Then there’s the matter of boosting the efficiency and destructive power of nuclear weapons with tritium gas—a use that has dominated demand for this isotope. Because five percent of the tritium in thermonuclear warheads decays each year, it has to be periodically replenished. Over the past 70 years, an estimated 225 kilograms of tritium were produced in US government reactors, principally at the Savannah River Plant in South Carolina. Those reactors were shuttered in 1988. Since 2003, tritium supplies for US nuclear warheads are provided by two Tennessee Valley Authority nuclear power reactors. The irradiation of lithium target elements in the reactors has fallen short of meeting demand because of excess tritium leakage into the reactor coolant.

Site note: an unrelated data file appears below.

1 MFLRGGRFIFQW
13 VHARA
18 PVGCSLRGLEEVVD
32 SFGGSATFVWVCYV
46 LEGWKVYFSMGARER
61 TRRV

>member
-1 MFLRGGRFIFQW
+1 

The hazards of tritium production for weapons are far from trivial.

For instance, since June of 2019, the Defense Nuclear Facility Safety Board has taken the Energy Department to task for its failure to address the risk of a severe fire involving tritium processing and storage facilities at the Savannah River Site. According to the Board, such a fire may have a 40 percent chance of occurring during 50 years of operation and could result in potentially lethal worker doses greater than 6,000 rems—1,200 times the annual occupational exposure limit. Doses to the public would not be inconsequential. Meanwhile, the Energy Department is under pressure from the nuclear weapons establishment to step up demand for tritium. Unless there is “a marked increase in the planned production of tritium in the next few years,” the 2018 US Nuclear Posture Review concluded “our nuclear capabilities will inevitably atrophy and degrade below requirements.”